MISSOULA – While flood waters are starting to recede, the process of recovering from May’s record floods is just beginning for hundreds of Missoula residents.
Missoula County officials will be presenting very specific information to help flooded residents to assess damage and start plans for recovery this weekend. The first step in accessing that help is a public meeting at 2 p.m. on Sunday at Hawthorne Elementary School.
"We will primarily have government entities available on hand at Hawthorne School to talk about, how do they determine whether their septic tank has been impacted, how to begin to get their well back on track," explained Missoula County Emergency Management Director Adriane Beck. "Damage assessments that may need to occur to provide individual assistance should that become available through other means."
While the Clark Fork River is expected to drop out of flood stage later Sunday, forecasters say there’s a continued threat of high water, especially in low lying neighborhoods. While snowmelt is becoming less of an issue this next week, the National Weather Service is saying there’s a "strong potential" for strong thunderstorms with heavy downpours Sunday afternoon and evening. And that could dump more water on already saturated soils.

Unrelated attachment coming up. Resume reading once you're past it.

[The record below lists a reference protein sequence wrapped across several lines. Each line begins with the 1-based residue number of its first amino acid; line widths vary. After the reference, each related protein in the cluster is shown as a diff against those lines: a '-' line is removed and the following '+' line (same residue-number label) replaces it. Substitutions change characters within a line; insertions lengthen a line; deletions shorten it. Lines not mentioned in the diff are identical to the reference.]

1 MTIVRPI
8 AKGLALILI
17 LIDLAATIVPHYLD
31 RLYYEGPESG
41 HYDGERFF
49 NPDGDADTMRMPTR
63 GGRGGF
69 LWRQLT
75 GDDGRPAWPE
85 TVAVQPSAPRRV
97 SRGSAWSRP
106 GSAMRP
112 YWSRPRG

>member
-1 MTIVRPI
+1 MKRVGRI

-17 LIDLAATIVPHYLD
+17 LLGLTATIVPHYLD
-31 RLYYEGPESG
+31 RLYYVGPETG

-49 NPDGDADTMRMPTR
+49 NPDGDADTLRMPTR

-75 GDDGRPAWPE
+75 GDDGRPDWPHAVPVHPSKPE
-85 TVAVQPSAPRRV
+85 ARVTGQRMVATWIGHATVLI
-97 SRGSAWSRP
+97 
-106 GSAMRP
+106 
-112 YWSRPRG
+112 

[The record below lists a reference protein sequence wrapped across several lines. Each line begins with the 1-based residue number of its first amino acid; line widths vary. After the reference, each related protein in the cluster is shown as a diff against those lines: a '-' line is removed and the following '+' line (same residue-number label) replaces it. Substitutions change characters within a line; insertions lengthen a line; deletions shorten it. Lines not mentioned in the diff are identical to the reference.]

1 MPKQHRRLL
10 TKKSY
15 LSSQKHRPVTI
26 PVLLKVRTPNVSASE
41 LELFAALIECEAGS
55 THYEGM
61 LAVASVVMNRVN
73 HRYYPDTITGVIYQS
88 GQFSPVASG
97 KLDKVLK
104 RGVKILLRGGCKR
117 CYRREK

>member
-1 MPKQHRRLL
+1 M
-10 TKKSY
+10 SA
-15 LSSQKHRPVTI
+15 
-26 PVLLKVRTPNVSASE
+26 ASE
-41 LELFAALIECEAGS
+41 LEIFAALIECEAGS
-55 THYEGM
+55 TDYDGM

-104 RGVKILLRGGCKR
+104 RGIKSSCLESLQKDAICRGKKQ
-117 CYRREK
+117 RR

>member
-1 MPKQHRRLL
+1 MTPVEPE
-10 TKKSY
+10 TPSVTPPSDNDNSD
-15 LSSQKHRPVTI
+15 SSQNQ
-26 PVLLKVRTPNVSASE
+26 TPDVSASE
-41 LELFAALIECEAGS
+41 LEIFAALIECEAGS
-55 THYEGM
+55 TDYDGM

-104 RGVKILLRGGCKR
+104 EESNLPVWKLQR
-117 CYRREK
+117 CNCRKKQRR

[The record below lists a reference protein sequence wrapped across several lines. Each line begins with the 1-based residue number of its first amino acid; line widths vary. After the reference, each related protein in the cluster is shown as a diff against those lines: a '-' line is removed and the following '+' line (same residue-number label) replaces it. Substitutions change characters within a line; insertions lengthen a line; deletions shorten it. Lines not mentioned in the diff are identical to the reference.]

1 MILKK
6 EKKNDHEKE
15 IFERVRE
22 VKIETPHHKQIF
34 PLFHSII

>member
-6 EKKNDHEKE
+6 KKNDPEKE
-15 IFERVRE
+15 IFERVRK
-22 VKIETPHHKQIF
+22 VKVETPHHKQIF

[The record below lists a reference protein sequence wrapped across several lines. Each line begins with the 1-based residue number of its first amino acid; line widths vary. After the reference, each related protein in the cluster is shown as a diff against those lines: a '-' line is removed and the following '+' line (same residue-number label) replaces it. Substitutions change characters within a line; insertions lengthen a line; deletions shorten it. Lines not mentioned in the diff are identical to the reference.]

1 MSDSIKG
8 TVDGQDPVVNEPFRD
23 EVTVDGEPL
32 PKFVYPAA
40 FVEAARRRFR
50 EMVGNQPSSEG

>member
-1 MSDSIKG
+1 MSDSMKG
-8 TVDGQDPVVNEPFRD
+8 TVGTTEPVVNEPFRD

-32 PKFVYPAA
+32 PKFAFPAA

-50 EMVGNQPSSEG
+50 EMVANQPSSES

Beck told reporters Friday there’s actually two types of recovery, helping those with damage from rising groundwater, and those impacted more by the river.
"Folks that live in that Tower-Kerwald area are still seeing active, flowing water through there. And so we intend to have some conversations with those folks about what their recovery picture looks like," Beck said.
"And it may be a little bit longer before they’re able to actually start their recovery process. Because the river’s changing every single day. And this flood event certainly has changed that river channel and there are conversations that we’ll need to have with those folks," Beck continued.
Beck says there’s still about 90 properties impacted by flood warnings and evacuations, which are remaining in place for now because of what she calls a "significant public safety hazard."